“One bad decision can really change everything in your life.”
That’s the message Gina Giaffoglione wanted to get across to Glenwood Community Middle School students Thursday afternoon as she talked about a decision she made as a college student that turned her life upside down.
Speaking from her wheelchair on the floor of the middle school gymnasium, Gina recounted the Easter weekend night in 2008 when she got into car with a driver who had been drinking alcohol.
“My life was perfect until March 22, 2008,” the Glenwood Community High School graduate said. “I made one bad decision and my life will never be the same because of it.”
Gina was a student at Wayne State College (Neb.) on the night she agreed to accept a ride to a party from a person who had been drinking, despite her “gut feeling” that something was going to go wrong.
“I had my own keys in my hand and was going to drive myself, but he said, ‘Trust me, we’ll be fine,” Gina told her middle school audience.
Everything was going fine until the driver got daring and sped his sports car up to 80 mph in a 25-mph zone. The driver was unable to negotiate a turn and crashed the vehicle into a utility pole. Gina was ejected. The car rolled three times before coming to rest on top of her right arm and right leg. Her left leg was pressed up against her chest.
Gina was transported by medical helicopter to a Sioux City hospital where she received life-saving treatment for injuries that left her paralyzed in the lower half of her body.
It’s now been nearly six years since the accident. Gina’s completed her bachelor’s degree at Wayne State and lives an active life from a wheelchair. She teaches tumbling classes in Glenwood and Laurel, Neb., she’s played tennis and basketball from her chair and even gone water skiing. Most importantly, however, she’s speaking to young people about the importance of good decision making through a program she calls Perfectly Imperfect.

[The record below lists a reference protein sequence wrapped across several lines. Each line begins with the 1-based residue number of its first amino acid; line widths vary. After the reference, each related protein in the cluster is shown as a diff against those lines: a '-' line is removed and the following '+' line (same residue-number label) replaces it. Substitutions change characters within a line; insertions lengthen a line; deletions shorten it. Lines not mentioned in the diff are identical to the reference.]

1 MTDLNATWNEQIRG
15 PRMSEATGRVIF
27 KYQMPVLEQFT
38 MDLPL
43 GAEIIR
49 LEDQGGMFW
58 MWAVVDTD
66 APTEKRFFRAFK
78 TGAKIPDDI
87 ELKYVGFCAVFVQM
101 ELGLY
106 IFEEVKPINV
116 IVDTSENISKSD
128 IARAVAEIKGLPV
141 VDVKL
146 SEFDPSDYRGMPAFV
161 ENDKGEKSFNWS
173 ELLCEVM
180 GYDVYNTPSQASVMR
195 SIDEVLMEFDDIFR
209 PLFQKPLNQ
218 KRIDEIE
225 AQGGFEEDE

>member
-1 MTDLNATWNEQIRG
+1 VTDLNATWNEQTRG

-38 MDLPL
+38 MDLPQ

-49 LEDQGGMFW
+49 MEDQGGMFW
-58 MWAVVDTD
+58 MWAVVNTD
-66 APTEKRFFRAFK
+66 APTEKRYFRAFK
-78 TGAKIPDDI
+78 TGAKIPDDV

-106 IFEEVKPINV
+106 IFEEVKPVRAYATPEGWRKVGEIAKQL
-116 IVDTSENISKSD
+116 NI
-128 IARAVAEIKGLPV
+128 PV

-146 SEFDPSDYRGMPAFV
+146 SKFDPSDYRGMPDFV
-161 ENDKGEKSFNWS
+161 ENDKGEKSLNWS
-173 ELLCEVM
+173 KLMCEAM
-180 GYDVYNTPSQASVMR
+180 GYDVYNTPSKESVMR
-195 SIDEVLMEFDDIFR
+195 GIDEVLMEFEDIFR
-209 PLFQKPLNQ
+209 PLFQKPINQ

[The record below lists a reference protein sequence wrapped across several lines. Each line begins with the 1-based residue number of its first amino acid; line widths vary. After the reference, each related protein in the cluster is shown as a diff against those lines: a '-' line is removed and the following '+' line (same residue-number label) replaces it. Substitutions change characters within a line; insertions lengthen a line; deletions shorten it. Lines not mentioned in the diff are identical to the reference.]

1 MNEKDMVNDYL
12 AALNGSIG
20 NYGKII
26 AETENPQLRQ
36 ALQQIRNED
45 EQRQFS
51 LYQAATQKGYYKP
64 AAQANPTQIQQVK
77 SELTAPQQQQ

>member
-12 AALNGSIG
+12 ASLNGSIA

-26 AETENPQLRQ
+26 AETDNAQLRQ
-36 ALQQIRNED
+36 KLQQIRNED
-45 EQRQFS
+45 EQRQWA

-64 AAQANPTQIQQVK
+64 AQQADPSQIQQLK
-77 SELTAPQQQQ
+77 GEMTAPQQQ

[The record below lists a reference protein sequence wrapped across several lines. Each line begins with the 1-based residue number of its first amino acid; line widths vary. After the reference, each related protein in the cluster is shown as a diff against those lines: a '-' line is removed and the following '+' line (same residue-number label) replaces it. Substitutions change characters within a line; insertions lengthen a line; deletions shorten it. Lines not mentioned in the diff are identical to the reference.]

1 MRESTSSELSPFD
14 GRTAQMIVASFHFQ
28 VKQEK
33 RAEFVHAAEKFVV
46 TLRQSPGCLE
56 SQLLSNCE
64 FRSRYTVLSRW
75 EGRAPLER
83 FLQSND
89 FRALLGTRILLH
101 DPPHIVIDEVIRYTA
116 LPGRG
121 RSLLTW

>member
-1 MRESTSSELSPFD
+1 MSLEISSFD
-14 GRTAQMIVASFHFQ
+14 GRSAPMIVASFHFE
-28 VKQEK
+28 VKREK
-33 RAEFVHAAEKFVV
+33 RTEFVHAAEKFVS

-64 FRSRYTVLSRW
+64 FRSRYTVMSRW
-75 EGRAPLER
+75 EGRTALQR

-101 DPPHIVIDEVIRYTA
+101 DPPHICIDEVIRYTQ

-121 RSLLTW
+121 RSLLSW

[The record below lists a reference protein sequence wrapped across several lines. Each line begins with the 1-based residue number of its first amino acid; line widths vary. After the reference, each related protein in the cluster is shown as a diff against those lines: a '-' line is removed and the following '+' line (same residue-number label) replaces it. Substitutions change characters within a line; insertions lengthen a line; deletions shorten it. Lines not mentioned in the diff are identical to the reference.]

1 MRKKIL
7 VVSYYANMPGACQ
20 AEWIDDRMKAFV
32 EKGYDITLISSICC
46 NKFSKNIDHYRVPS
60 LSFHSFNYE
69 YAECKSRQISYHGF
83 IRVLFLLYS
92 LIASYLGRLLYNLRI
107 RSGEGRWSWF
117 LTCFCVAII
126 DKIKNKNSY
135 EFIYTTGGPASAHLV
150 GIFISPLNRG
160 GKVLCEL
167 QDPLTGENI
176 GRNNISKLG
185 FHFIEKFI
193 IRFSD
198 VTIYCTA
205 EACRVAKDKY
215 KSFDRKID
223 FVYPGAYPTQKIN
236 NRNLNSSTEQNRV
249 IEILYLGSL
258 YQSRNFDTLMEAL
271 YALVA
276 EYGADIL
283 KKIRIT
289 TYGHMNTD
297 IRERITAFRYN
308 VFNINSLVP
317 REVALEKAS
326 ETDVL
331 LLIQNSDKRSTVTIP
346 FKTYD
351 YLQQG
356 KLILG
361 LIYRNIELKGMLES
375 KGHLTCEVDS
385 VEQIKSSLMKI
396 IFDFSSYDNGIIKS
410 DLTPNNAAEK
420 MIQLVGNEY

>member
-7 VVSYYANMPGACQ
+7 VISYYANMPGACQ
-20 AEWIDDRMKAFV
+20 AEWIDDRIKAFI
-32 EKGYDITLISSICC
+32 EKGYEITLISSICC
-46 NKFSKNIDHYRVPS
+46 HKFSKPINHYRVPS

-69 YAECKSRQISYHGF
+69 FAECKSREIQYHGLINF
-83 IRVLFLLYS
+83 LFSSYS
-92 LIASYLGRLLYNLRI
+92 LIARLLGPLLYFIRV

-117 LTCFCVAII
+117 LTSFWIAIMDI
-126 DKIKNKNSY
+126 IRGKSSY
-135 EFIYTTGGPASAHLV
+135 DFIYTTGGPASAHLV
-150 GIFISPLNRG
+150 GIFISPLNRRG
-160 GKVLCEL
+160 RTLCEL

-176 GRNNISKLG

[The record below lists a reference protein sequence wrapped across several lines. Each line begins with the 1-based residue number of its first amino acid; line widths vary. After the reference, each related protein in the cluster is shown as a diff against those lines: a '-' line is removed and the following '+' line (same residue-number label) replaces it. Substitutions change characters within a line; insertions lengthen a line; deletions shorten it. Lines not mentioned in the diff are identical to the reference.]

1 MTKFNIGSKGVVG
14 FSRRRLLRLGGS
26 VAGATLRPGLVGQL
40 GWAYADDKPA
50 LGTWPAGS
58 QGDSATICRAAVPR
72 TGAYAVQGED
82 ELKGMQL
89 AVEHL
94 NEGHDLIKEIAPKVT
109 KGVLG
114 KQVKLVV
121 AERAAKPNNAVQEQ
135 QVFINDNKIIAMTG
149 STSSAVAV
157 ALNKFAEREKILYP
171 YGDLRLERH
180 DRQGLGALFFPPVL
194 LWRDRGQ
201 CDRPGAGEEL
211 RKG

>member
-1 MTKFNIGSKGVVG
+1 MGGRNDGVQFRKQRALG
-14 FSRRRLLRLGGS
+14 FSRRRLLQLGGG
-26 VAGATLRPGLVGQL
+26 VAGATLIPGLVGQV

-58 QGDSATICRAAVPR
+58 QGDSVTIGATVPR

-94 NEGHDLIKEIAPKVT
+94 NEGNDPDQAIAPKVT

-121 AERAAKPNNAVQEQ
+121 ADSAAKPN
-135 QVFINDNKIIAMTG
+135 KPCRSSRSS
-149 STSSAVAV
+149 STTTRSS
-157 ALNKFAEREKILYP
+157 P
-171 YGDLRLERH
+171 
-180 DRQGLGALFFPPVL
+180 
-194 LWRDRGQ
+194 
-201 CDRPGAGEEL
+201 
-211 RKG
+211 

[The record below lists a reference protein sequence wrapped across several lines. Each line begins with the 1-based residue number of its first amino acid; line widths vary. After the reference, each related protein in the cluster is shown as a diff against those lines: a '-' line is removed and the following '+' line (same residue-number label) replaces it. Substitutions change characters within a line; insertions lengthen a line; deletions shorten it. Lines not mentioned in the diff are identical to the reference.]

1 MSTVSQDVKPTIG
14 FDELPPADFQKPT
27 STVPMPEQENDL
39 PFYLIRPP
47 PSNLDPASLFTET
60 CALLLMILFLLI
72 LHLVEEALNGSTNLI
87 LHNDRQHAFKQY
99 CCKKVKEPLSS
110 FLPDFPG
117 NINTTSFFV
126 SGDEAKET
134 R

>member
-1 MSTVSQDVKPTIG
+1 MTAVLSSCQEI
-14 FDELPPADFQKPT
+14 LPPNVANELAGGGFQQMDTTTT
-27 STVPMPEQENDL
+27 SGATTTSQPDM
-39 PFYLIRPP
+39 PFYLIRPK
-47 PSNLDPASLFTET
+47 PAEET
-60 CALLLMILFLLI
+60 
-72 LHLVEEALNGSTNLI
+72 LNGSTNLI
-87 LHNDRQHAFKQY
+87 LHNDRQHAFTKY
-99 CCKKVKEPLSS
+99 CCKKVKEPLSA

Gina not only shared details of the accident with her audience in Glenwood, but also talked about the day-to-day challenges that come with being a paraplegic and the consequences of a bad decision she’ll live with for the rest of her life.
“Imagine never being able to hug your parents in a normal way again,” she said. “My dad won’t be able to walk his daughter down the aisle when I get married next summer because of one bad decision I made.”
After her presentation, which included graphic slides of the accident scene, Gina fielded questions from the audience. Many of the questions centered on her ability to do so many activities from a wheelchair.
“My main goal is trying to relate to the kids,” Gina said in an interview prior to the presentation. “If I can prevent just one kid from making a bad decision, it’s worth it.”
Mark Starner, activities director at the middle school, said he believes Gina’s presentation will have a positive impact on the students.
“She talked about the importance of making good decisions. A lot of young people don’t think of the after effects of their decisions,” Starner said. “This will have an impact because a lot of kids here know Gina and her connections to the school. Her brother, Adam, teaches eighth-grade history here.”
Middle school principal Heidi Stanley said Gina sent a powerful message to the students and she’s hopeful they’ll be reminded of her message when making some important decisions of their own down the road.
At the start of her presentation, Gina reminded the Glenwood students she once played volleyball and basketball and performed tumbling routines in the very same gymnasium they had gathered to hear her presentation.
“I remember sitting in these very same assemblies when I went to school here,” she said, “listening to somebody talking to us and thinking, ‘Yes, I really feel bad for you, but it’s never going to happen to me.’ Well, it did happen to me because of one bad decision.”